Mr. Gilles Bisson: René Brunelle.
Mr. Tom Laughren: —or René Brunelle, sorry. “Why can’t we look at that type of model for all our provincial parks, if we’re really serious about saving money, if we’re really serious about reducing the deficit?”
The city of Timmins, the town of Hearst, the town of Moonbeam have done a great job in working with the government, and we thank the government for that. But let’s take a look and say, “You know what, guys? You don’t deserve to have to pay for a shortfall, if it does occur, especially looking at the changes that we have made.” And they’re very simple changes. To be very honest, the government didn’t look at all the changes that we suggested, either.
Mr. Gilles Bisson: They could’ve done it themselves.
Mr. Tom Laughren: You’re right; they could’ve done it themselves.
I’m not sure what I have left for time because I definitely want to leave time for questions.
The Chair (Mr. Kevin Daniel Flynn): You’ve got about five minutes left.
Mr. Tom Laughren: I quickly want to talk about the growth plan. The northern Ontario growth plan has been around—and it’s something that northern mayors have been very supportive of—and it was probably announced in 2006. There are many people who have worked very hard and diligently to put a template in front of the northern development and mines and infrastructure ministers, as it relates to northeastern and northwestern Ontario.
And they’re pilots. They may not be perfect. They may not be supported by everybody in northern Ontario, but they’re a template. To continue to sit back and not put anything forward from a government perspective as it relates to the growth plan is a great disservice to all those people. And they’re not just municipal people; they are people from business, they’re people from colleges and universities.
Again, there was great fanfare when we did the Golden Horseshoe plan and there was great fanfare back in 2006 when we started off and said the next one was going to be northern Ontario. But if nothing ever comes of it, it’s the same example as my connecting link. What benefit is that to northern Ontario, especially when you’re looking at regional economic development and regional transportation, which should include rail? Again, the growth plan is something that we support, something that we want to roll up our sleeves and work with you people on, but again, there’s got to be some movement by the government of the day to implement these two pilot projects, one in the northwest and one in the northeast.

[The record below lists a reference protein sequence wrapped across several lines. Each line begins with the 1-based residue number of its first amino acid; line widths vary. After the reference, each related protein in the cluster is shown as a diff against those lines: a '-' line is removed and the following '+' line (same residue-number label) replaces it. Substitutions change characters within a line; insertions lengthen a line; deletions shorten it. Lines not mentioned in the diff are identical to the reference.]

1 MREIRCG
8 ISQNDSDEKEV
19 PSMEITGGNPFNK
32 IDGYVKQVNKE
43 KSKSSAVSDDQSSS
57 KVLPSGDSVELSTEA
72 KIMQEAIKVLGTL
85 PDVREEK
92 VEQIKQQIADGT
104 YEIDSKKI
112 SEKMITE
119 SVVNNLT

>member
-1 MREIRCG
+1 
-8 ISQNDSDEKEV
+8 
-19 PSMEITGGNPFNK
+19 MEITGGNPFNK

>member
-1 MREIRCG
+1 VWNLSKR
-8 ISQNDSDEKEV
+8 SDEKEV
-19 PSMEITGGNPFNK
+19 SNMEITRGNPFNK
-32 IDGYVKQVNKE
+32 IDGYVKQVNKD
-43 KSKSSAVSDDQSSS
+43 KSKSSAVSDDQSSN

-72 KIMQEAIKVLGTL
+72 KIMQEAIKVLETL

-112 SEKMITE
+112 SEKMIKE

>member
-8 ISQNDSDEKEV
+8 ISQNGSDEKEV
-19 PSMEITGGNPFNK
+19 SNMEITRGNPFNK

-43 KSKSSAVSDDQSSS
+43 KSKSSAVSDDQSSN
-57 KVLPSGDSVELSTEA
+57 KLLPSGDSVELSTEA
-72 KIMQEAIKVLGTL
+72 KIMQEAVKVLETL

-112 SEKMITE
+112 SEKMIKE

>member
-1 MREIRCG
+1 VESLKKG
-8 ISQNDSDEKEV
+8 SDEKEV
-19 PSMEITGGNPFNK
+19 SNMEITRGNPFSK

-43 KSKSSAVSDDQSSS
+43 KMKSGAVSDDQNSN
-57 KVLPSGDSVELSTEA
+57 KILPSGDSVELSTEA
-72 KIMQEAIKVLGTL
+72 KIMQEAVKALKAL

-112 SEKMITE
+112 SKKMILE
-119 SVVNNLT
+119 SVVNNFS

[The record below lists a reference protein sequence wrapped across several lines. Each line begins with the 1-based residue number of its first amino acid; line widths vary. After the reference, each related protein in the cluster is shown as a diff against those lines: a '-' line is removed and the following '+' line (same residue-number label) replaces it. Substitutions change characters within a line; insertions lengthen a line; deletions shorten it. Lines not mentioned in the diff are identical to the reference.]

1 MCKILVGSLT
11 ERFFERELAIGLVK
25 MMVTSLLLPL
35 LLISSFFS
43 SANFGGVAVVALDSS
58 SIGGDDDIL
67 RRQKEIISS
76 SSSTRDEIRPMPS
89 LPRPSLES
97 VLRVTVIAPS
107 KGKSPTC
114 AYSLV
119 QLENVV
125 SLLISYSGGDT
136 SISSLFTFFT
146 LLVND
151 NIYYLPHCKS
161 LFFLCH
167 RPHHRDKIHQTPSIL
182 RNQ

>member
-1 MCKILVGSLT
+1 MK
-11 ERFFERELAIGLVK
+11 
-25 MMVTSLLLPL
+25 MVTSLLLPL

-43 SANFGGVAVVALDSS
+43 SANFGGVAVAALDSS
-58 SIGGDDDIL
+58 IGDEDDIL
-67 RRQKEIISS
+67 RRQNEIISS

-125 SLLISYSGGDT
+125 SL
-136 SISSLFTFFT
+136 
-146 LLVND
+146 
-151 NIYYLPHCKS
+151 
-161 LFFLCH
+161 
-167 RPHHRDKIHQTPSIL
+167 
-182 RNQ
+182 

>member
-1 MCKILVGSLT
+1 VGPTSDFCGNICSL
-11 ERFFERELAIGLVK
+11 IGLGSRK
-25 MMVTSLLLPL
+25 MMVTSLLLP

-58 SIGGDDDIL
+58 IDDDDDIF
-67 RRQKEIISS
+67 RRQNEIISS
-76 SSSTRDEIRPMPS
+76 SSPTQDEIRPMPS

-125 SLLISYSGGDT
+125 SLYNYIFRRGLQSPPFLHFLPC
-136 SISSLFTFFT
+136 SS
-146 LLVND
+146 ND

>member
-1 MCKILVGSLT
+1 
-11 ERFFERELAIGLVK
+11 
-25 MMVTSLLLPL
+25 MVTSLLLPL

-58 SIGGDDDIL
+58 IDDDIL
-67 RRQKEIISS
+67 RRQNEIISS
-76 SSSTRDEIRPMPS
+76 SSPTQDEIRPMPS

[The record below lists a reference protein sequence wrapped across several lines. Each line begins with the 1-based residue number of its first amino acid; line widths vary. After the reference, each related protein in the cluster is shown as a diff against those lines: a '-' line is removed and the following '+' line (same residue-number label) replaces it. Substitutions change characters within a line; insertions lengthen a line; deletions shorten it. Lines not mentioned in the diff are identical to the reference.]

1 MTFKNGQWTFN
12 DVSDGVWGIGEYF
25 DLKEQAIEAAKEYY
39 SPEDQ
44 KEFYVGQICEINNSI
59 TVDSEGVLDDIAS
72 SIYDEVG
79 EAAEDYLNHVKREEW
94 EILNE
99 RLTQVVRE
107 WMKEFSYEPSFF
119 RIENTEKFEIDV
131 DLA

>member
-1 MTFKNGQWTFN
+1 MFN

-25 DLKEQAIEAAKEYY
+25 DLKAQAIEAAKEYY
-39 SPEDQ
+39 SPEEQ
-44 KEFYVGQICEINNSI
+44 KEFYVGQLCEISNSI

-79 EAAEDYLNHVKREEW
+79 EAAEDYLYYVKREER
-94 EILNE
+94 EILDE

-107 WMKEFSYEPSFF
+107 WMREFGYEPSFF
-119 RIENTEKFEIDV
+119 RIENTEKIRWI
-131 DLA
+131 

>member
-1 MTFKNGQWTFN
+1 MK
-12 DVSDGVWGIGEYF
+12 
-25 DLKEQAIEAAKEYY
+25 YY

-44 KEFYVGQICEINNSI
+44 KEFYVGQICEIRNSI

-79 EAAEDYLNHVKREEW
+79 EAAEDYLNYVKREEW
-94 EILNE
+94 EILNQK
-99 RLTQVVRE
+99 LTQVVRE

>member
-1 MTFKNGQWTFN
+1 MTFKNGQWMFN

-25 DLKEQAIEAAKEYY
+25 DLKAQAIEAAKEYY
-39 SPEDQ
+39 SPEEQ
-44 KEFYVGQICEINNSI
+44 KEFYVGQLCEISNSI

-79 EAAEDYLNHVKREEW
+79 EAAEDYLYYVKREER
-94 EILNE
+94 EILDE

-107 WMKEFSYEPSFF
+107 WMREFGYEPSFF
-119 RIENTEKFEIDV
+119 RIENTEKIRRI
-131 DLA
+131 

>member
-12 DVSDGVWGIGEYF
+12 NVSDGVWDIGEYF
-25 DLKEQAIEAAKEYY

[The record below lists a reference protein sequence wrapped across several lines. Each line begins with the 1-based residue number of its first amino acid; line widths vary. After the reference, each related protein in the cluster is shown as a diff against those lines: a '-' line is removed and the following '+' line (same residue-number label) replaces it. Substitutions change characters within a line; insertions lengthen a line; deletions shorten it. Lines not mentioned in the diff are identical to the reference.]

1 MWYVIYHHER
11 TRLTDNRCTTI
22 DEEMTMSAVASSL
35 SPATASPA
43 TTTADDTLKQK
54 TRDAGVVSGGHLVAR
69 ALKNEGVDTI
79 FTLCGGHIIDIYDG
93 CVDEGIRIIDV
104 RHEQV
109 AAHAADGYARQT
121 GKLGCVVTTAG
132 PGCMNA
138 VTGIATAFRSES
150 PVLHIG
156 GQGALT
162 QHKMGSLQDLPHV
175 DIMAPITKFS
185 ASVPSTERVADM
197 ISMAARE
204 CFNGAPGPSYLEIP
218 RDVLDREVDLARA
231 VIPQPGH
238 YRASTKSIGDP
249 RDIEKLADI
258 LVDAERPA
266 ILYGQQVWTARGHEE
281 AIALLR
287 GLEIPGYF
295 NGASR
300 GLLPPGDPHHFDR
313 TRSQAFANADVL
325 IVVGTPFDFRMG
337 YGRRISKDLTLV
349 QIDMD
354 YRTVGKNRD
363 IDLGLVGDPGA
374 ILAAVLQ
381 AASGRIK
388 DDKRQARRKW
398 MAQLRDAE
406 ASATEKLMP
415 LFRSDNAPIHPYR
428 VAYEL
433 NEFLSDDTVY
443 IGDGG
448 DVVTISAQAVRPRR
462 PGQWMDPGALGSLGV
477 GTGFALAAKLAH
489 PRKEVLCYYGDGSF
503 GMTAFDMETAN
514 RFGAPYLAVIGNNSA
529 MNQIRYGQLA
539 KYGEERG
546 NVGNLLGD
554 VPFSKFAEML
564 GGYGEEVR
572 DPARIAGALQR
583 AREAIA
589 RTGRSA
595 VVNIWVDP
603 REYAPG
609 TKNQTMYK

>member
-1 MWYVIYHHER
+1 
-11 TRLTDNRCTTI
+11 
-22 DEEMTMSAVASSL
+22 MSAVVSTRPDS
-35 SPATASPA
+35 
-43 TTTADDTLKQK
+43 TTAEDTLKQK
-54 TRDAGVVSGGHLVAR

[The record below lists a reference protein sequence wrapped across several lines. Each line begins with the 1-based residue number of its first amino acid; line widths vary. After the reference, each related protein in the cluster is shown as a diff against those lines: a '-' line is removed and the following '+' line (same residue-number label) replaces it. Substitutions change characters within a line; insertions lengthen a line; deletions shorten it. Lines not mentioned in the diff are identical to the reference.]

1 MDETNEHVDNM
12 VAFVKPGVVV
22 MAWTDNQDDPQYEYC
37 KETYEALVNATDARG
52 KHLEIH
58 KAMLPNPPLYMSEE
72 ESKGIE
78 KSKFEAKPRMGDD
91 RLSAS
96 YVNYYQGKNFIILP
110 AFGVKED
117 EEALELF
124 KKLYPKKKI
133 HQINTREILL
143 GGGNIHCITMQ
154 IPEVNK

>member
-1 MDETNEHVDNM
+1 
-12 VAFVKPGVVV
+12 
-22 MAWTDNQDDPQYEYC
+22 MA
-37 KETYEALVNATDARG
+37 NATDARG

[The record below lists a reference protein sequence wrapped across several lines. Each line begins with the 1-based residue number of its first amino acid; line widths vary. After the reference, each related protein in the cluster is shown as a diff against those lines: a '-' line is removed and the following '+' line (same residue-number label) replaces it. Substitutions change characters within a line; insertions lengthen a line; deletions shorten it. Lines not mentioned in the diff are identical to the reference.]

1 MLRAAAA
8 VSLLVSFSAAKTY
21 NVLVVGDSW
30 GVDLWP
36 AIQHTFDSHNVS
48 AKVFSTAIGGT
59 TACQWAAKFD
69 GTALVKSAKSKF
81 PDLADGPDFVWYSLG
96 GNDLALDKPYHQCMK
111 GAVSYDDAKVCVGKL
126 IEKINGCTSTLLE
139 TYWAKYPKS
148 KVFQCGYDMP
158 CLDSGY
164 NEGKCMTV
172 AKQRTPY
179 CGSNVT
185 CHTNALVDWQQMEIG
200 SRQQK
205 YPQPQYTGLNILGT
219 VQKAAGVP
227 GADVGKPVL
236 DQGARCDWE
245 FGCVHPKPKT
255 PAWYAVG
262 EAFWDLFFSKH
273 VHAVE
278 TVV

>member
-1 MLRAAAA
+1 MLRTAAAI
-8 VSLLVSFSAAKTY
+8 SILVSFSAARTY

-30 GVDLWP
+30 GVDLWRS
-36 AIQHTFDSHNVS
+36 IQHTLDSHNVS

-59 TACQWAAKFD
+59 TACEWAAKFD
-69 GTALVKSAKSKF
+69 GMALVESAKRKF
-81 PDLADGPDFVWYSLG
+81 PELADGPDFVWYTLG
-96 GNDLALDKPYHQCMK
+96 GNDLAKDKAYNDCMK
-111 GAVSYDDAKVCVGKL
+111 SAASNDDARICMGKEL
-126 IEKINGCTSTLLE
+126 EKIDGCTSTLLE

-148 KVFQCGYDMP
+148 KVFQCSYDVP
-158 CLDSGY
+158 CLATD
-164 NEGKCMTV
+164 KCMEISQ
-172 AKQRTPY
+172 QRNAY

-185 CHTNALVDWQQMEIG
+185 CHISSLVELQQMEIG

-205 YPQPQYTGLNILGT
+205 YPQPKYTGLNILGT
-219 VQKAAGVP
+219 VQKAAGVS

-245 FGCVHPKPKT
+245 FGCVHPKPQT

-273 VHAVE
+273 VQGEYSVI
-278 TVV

I could talk about gaming. You just talked about that. I could talk about consultation on legislation. Energy is a huge issue. When you guys started thinking about the Ring of Fire—I talked about the transportation—if you go and actually meet with Cliffs, Noront or KWG, they’re going to tell you their two biggest challenges are transportation and energy. And if anybody around this table thinks, based on our experience with Xstrata, that there’s going to be a smelter built in Ontario with the energy structure that we have in place today, then you’re seeing something that we, the rest of us, the leaders, don’t see.
So again, if we want this to happen—and this is a huge opportunity for the province, for the country, for northern Ontario, for First Nations—we need to sit down, roll up our sleeves, put the right tools in place.
I have lots more, but I will turn it over to you for questions.
The Chair (Mr. Kevin Daniel Flynn): That’s great. Thank you, Your Worship. We’ve got about two minutes left. To the government side. Dipika?
Ms. Dipika Damerla: Thank you so much, Mayor, for your fantastic presentation. I just had a couple of questions.
One was that I just heard something very interesting from the Steelworkers, where they talk about the fact that we have among the lowest tax rates for a mining company. On the other hand, I’m also hearing that our electricity prices, our energy prices, aren’t competitive. So I’m hearing two different stories. I just want a realistic answer from you in the sense that if you were a mining company, given that it appears that the taxation regime is very, very attractive in Ontario, that you get 25% off on the electricity rate, is northern Ontario competitive or not for mining companies, given this combination?
Mr. Tom Laughren: Mining companies, in my mind, are not competitive as it relates to energy. We are nowhere near—somebody would have to show me how we are competitive.
Ms. Dipika Damerla: Sorry. I mean, you take the entire environment, not just the electricity rate, but also the mining tax rate.
Mr. Tom Laughren: I’m going there, but I think when you look at energy rates and compare them with Manitoba and Quebec, our neighbours—
Ms. Dipika Damerla: Even after the 25% discount?